I highly recommend Arnold Kling’s Tech Central Station article today on the implications of the very mathematical methodology of modern economics. Arnold’s article is inspired by this recent Cato Journal article from Dartmouth economist Meir Kohn, which I also recommend to you.
Actually, I have to say that I find Kohn’s paper to be a strikingly articulate analysis of a fundamental dissonance that I’ve been trying to reconcile for as long as I’ve been an economist. Being a Northwestern Ph.D. I am of course deeply embedded in Kohn’s “value paradigm” and the game-theoretic math approach that accompanies its expression in industrial organization. But increasingly as I have continued to work and read and think and write and talk economics, I have found Kohn’s “exchange paradigm” to be a better description of how I think economics should be done. One aspect of why the value paradigm doesn’t work (at least for me) any more is that there is no place for institutions in it.
Kohn (p. 310) provides a nice summary of the institutionally sterile nature of the value paradigm:
There is no explicit role for economic institutions in the theoretical approach of the value paradigm. Economic institutions are the organizational structures within which exchange takes place. In a trading environment characterized by price taking, there is nothing for them to do and no reason for them to exist. Some real-world institutions do make a nominal appearance in the value paradigm, but they do not function as institutions. The firm is not an institution but a maximizing individual. The market is not an institution but an abstraction—an algorithm that magically coordinates the plans of individuals. Government is not an institution either. It is either an exogenous force or yet another type of individual that in this case maximizes social utility.
These characterizations of institutions sit uncomfortably with the principle of methodological individualism. In reality, firms and governments are aggregates of many individuals, each of them greedy and purposive. However, the interaction of these individuals within firms and governments is ignored by the value paradigm and the aggregates themselves are treated as though they had motives and intelligences of their own. The characterization of the market is even more of a problem. It is seen as a disembodied spirit (sometimes called the “Walrasian auctioneer”) that produces, without action by any individual, the prices that individuals take as given.
However, from a more exchange-oriented perspective we derive a different theoretical focus:
Exchange opportunities are not given, but must be found or created. Prices are not provided by magic, but must to be set by someone. Exchange involves interaction not with an impersonal market but with other individuals. Promises of future performance are not always kept. Goods and traders are heterogeneous, so that individuals require information not only on prices but also on the quality of goods and the trustworthiness of counterparties. Such information is scarce and often asymmetric. Individuals are not always insignificant relative to the market: markets are often thin, and prices may be set strategically or be subject to bargaining. …
In this trading environment individuals are characterized not only by resources and technology but also by information—the information they possess and the information that others possess about them (their reputations). Purposive behavior is much richer.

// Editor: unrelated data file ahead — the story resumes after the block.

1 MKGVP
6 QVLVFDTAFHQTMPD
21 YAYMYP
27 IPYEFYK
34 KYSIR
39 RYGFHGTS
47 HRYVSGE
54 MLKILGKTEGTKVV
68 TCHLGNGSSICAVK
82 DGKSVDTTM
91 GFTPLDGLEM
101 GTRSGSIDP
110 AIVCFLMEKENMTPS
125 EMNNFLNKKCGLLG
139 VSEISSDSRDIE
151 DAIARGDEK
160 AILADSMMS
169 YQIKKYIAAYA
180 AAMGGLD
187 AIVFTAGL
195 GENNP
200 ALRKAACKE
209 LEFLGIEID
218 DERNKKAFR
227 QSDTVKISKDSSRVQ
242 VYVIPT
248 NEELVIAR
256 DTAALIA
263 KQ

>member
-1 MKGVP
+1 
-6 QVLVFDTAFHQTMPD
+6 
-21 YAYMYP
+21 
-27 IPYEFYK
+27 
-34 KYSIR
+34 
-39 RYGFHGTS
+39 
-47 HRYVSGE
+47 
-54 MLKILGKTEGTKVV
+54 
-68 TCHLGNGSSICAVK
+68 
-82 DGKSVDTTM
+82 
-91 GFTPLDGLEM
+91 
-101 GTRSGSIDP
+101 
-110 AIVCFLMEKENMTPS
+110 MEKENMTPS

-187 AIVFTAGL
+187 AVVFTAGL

Kohn then argues that the exchange paradigm is better equipped to address inherently dynamic questions of growth, change, and uncertainty, and that it yields different positive and normative policy prescriptions. I leave the rest to you, gentle reader, but I think this is a really important paper that has crystallized a lot of ideas that have been rumbling around in my head for a while.
Arnold’s take on these ideas in his TCS article synthesizes Kohn’s arguments with those in his own book. I particularly like how he puts the growth point:
The fundamental economic question in the learning paradigm is how we came to be so rich relative to our ancestors. In my book, I use the example, based on calculations of Brad DeLong, of the fact that if you measure productivity in terms of bags of flour, we can produce over 400 times as much today as we did 500 years ago.
We did not achieve these spectacular increases in our standard of living by re-allocating what was known in 1500. Instead, it was exploration of the unknown, and the millions of discoveries and adaptations involved in that exploration, that led to the production techniques and consumer goods and services that are available today.
One might say that economic growth involves the transition from the unknown to the known. We go from an inferior set of production techniques to a superior one as the economy learns and adopts the better methods. How to achieve this transition from the unknown to the known is a different problem than that of allocating a known set of resources.
Given that economic growth cannot be understood in terms of a known set of resources and production techniques, it is not surprising that mathematics fails to explain differences in the average standard of living across time and across countries.
One challenge I think we face in economics is simultaneously to focus on real-world questions and issues while maintaining a systematic analytical methodology that enables us to construct and test hypotheses. That’s been relatively easy to do with math tools over the past century for many pressing questions. But for the questions that are of increasing importance having to do with knowledge, networks, and open-ended unknowable change, the math is not helping us be systematic and analytical and still focus on the important questions.